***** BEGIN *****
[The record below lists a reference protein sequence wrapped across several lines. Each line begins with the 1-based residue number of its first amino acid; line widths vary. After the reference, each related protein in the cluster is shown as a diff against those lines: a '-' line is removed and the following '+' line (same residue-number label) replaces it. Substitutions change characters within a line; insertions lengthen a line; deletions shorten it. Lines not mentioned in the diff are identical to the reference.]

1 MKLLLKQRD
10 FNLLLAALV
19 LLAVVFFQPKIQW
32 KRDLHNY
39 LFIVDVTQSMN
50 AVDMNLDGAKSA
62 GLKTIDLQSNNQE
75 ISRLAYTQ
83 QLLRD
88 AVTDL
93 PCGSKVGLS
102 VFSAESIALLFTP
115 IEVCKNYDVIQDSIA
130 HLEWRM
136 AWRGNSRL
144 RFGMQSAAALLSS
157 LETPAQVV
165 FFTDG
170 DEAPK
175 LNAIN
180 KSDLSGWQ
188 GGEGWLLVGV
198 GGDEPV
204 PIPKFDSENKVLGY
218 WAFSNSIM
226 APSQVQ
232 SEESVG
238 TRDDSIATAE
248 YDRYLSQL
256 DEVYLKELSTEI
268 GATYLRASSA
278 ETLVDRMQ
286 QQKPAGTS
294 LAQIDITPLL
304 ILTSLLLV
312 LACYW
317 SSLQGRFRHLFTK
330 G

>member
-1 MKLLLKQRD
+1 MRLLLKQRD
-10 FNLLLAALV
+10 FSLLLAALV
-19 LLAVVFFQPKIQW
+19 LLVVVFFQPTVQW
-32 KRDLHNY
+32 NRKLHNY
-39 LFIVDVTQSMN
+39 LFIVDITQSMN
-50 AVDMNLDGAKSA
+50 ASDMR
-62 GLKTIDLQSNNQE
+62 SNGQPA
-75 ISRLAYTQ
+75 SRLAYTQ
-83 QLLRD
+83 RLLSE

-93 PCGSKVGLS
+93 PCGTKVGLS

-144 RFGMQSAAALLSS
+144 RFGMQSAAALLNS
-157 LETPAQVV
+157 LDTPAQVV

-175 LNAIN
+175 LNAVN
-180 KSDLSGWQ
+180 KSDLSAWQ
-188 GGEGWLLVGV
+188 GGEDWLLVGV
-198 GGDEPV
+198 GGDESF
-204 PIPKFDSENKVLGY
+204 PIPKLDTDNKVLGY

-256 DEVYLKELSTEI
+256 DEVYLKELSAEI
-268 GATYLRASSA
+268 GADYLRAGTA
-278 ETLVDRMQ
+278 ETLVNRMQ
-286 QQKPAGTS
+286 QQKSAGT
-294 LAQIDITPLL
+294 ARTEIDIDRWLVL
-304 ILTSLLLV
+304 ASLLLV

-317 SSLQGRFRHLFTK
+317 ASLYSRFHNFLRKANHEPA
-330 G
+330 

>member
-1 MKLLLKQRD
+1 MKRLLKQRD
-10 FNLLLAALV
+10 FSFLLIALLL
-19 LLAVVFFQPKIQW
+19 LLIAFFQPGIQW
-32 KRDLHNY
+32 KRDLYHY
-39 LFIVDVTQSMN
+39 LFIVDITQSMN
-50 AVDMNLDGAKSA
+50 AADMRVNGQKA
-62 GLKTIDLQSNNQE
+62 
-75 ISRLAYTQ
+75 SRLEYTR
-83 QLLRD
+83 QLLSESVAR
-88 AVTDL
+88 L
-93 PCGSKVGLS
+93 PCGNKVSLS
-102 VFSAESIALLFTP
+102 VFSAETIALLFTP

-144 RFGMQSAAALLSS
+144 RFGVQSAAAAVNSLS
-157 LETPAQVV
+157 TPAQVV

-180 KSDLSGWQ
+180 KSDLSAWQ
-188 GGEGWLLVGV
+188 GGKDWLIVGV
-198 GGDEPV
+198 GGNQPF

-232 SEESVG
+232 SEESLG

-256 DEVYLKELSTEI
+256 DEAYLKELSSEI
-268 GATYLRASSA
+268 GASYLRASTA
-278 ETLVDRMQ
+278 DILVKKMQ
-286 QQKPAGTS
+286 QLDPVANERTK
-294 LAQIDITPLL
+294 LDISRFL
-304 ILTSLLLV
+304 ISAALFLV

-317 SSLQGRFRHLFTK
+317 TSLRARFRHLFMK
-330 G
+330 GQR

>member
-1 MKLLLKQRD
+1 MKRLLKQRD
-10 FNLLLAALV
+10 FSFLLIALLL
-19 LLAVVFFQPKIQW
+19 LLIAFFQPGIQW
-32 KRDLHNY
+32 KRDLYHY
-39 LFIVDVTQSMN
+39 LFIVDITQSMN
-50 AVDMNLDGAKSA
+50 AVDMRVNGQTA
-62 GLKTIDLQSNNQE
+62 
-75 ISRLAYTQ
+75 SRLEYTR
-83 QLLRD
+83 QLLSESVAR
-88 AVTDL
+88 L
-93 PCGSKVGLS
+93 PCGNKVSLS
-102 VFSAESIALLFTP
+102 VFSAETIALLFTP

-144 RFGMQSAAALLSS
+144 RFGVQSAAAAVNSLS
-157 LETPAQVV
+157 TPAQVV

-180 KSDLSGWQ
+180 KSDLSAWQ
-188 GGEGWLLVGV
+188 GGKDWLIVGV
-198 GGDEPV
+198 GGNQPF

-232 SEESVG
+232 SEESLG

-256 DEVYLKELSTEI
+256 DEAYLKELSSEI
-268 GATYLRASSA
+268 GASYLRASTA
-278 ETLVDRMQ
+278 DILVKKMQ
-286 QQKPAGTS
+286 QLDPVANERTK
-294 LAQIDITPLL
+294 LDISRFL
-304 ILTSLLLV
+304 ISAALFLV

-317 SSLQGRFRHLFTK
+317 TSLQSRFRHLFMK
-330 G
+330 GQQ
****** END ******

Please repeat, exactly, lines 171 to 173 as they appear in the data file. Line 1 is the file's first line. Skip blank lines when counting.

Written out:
-157 LETPAQVV
+157 TPAQVV

-180 KSDLSGWQ